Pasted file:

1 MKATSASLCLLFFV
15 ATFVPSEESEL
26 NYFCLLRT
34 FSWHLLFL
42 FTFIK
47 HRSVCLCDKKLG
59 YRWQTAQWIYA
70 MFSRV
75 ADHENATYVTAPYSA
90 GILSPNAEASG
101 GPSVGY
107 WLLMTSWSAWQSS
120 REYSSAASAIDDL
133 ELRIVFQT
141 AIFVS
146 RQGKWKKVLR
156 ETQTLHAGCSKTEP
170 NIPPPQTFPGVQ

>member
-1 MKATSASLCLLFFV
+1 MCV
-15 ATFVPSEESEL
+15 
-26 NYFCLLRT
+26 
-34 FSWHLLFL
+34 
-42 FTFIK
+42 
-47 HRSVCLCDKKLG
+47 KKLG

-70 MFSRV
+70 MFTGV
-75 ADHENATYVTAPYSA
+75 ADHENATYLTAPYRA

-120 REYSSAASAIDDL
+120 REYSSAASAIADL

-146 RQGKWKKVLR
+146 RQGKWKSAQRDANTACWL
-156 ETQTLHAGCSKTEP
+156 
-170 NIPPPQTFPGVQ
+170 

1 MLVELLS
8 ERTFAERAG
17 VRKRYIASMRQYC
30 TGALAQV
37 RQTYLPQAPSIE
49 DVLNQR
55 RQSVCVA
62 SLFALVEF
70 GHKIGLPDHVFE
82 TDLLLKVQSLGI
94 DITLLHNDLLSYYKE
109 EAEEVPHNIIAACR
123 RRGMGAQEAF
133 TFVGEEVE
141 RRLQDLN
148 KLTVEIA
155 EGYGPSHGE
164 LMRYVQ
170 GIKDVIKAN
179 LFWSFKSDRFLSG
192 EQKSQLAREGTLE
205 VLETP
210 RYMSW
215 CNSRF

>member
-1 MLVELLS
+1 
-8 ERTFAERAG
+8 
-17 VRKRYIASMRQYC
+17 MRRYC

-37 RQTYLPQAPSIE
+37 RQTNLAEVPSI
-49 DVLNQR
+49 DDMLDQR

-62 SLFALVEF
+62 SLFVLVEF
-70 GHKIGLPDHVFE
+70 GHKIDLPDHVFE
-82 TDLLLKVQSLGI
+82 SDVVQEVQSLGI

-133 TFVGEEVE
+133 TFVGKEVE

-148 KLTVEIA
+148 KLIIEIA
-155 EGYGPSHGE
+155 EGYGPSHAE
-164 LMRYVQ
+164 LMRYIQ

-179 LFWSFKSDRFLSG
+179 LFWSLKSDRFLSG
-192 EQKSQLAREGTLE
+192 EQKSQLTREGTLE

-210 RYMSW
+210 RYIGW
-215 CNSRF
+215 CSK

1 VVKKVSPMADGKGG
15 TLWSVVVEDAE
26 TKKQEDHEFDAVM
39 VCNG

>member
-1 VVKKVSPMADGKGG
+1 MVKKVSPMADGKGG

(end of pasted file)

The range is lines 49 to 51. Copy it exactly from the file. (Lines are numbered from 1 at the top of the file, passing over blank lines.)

49 DVLNQR
55 RQSVCVA
62 SLFALVEF